An article Sunday incorrectly stated the source of funds donated by the law firm Howrey and Simon to assist The Committee to Save Initiative 17 campaign, which seeks to restore the guarantee of shelter to the homeless in the District. The $30,000 donation made by the law firm came from attorney fee awards paid by the city to the law firm in a case involving conditions at the city-run shelters. (Published 11/6/90)

Advocates for the District's homeless, who in 1984 won an overwhelming victory at the polls that guaranteed access to overnight shelter, now find themselves locked in a difficult campaign against much of the city's political establishment to preserve the guarantee.

Days before the voting on Referendum 005, neither the shelter-rights advocates nor those seeking to repeal the automatic-access law seem certain of victory. The advocates petitioned for the referendum to maintain the right to shelter after the D.C. Council moved to limit it in June.

Signs promoting each side of the measure now have joined those supporting various candidates for mayor on lampposts and trees all around town. Leaders for and against the issue have faced off on radio shows, met at community forums and lobbied council and mayoral candidates.

Though voters approved the 1984 shelter provision by a ratio of 3 to 1, shelter advocates are campaigning in a different atmosphere this year.

In July, the advocates lost their most forceful spokesman when Mitch Snyder committed suicide. Snyder had led the fight for the 1984 measure, called Initiative 17.

Mayor Marion Barry, most D.C. Council members and four mayoral candidates have said they oppose the measure because of concerns about the mounting cost of providing shelter. The city's two umbrella neighborhood associations, the D.C. Federation of Civic Associations and the Federation of Citizens Associations of the District of Columbia, also oppose it.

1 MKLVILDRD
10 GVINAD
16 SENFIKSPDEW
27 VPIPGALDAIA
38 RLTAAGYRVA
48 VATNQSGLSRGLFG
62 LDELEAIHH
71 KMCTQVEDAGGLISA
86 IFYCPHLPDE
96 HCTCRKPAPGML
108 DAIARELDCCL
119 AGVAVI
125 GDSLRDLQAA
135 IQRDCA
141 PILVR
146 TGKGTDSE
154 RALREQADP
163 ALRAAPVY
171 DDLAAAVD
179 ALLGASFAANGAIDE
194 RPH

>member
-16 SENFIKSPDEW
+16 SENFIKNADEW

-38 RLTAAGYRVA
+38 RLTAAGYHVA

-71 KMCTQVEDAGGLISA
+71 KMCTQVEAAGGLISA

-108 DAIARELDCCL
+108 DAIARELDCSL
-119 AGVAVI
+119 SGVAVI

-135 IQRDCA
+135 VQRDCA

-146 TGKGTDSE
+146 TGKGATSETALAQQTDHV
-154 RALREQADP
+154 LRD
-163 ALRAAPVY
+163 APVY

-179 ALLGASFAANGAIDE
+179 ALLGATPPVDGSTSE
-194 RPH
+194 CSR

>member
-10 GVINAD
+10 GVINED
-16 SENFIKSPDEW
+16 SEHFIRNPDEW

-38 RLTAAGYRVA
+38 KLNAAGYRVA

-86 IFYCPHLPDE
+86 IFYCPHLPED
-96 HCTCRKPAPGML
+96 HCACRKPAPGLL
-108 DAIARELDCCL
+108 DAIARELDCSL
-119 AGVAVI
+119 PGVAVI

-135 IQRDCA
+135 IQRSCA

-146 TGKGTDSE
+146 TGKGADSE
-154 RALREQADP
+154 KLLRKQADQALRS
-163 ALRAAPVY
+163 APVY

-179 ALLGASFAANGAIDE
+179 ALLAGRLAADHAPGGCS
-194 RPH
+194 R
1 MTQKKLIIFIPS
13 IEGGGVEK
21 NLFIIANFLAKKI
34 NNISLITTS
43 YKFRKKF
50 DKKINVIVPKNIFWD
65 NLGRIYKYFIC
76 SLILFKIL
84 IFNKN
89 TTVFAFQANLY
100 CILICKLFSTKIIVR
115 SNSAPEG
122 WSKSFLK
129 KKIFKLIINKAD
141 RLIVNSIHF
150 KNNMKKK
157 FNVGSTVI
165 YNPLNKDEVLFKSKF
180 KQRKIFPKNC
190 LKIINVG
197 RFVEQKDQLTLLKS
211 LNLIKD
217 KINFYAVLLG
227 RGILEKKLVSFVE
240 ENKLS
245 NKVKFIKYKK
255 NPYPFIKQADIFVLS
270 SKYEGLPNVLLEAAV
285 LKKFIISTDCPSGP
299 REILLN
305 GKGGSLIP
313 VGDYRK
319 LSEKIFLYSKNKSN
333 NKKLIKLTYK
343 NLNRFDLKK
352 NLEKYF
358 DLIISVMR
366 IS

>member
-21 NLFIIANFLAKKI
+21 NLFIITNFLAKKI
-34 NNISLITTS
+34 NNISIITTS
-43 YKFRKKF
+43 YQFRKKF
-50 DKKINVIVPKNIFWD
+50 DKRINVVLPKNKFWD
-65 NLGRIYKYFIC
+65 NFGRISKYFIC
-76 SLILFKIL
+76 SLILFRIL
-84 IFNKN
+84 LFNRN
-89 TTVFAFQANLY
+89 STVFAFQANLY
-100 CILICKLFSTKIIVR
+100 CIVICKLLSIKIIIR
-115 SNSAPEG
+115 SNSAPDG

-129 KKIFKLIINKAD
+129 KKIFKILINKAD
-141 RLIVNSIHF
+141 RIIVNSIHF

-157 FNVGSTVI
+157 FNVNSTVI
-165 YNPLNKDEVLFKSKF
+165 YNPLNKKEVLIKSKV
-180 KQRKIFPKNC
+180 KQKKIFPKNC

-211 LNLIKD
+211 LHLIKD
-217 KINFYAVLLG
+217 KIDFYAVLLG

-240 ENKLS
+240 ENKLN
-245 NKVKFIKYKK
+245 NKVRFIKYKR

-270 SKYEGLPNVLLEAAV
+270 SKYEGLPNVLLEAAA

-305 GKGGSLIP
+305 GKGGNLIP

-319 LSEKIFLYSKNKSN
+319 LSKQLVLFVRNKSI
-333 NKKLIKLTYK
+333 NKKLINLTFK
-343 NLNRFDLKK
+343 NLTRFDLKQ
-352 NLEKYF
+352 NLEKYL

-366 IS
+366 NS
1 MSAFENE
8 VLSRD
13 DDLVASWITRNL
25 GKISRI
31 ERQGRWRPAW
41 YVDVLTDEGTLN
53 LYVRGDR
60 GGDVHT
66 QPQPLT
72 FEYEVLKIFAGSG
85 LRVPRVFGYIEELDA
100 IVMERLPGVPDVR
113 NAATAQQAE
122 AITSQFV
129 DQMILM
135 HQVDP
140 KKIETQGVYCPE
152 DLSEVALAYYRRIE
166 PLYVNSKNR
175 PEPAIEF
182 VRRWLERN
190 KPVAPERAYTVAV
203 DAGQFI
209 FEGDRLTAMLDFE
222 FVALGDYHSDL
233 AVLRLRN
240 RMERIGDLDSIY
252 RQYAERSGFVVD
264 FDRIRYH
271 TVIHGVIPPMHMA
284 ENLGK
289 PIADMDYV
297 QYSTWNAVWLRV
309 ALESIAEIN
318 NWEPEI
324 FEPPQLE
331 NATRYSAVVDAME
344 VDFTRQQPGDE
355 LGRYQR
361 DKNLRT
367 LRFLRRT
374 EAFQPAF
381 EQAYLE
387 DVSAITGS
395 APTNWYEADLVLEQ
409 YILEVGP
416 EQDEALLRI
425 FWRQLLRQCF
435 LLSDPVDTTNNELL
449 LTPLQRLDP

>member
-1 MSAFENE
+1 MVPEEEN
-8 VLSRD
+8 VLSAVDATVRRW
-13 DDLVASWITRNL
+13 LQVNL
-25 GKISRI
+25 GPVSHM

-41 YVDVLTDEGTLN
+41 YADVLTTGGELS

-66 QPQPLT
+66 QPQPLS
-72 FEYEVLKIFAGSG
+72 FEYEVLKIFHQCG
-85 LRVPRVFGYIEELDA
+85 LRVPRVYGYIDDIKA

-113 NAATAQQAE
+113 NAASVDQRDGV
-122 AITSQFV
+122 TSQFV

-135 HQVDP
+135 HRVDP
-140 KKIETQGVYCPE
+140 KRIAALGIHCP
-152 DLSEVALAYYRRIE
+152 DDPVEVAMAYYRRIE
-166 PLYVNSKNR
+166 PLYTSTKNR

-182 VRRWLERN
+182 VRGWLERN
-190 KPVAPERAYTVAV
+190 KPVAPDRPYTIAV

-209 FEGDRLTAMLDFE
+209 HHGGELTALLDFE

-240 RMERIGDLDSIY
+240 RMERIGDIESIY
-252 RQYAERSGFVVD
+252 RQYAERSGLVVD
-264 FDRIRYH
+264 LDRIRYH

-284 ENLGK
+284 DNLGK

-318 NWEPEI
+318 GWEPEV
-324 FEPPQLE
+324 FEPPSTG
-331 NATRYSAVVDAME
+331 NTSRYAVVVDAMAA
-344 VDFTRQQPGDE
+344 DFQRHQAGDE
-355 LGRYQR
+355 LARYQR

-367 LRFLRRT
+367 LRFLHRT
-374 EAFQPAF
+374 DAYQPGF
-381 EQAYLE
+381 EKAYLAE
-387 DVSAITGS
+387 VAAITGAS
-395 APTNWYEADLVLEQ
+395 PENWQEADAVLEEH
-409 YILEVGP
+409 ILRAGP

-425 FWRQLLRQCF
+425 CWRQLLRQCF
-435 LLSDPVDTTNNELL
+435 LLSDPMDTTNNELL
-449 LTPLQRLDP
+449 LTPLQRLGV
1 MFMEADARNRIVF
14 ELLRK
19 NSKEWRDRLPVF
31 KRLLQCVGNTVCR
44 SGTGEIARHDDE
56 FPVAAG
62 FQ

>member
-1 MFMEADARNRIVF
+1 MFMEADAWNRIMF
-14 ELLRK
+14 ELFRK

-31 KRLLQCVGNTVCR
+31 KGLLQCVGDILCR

Meanwhile, polls and interviews across the nation as well as in Washington indicate that public sympathy for the homeless is declining. Municipal officials elsewhere are beginning to crack down on the activities of street people.

Defeat for Referendum 005 would be the first indication from District voters of a mood change.

Initiative 17 made Washington the only large U.S. city providing an absolute right for the homeless to receive a safe and sanitary place to sleep.

"That is what makes D.C.'s law so important," said American University professor Susan Bennett, who specializes in homeless and poverty law. "Few people have ever articulated a right to any kind of economic security."

If the measure is defeated, those seeking shelter no longer would be able to demand it, and limits would be set on how long they can stay.

The right to shelter led first to a string of D.C. Superior Court decisions requiring the city to meet standards in shelters, and then to fines when the city did not meet them.

Local advocates for the homeless have hailed the decisions, which include requirements that homeless families be moved from hotels to apartment-style housing and that city-run shelters be equipped with clean sheets, hot water, soap and functioning showers and toilets.

The court decisions are what changed the image of Initiative 17, said Susie Sinclair-Smith, director of the Washington Legal Clinic for the Homeless.

"It was those fines and those court orders that required the city to spend more money that gave Initiative 17 a bad reputation," Sinclair-Smith said. "It is easier for the taxpayer to get upset about the court fines versus looking at why the city is being fined."